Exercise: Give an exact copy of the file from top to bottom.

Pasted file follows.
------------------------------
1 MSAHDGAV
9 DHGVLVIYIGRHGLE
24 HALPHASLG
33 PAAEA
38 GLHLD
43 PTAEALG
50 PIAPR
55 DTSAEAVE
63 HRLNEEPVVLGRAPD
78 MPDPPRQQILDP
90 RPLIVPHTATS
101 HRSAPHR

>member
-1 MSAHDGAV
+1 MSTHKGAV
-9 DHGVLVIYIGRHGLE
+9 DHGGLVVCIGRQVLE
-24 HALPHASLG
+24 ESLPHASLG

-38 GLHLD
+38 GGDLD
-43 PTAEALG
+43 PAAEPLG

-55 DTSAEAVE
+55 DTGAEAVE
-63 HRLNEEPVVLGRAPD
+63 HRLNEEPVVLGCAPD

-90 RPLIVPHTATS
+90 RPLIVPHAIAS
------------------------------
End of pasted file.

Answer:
1 MSAHDGAV
9 DHGVLVIYIGRHGLE
24 HALPHASLG
33 PAAEA
38 GLHLD
43 PTAEALG
50 PIAPR
55 DTSAEAVE
63 HRLNEEPVVLGRAPD
78 MPDPPRQQILDP
90 RPLIVPHTATS
101 HRSAPHR

>member
-1 MSAHDGAV
+1 MSTHKGAV
-9 DHGVLVIYIGRHGLE
+9 DHGGLVVCIGRQVLE
-24 HALPHASLG
+24 ESLPHASLG

-38 GLHLD
+38 GGDLD
-43 PTAEALG
+43 PAAEPLG

-55 DTSAEAVE
+55 DTGAEAVE
-63 HRLNEEPVVLGRAPD
+63 HRLNEEPVVLGCAPD

-90 RPLIVPHTATS
+90 RPLIVPHAIAS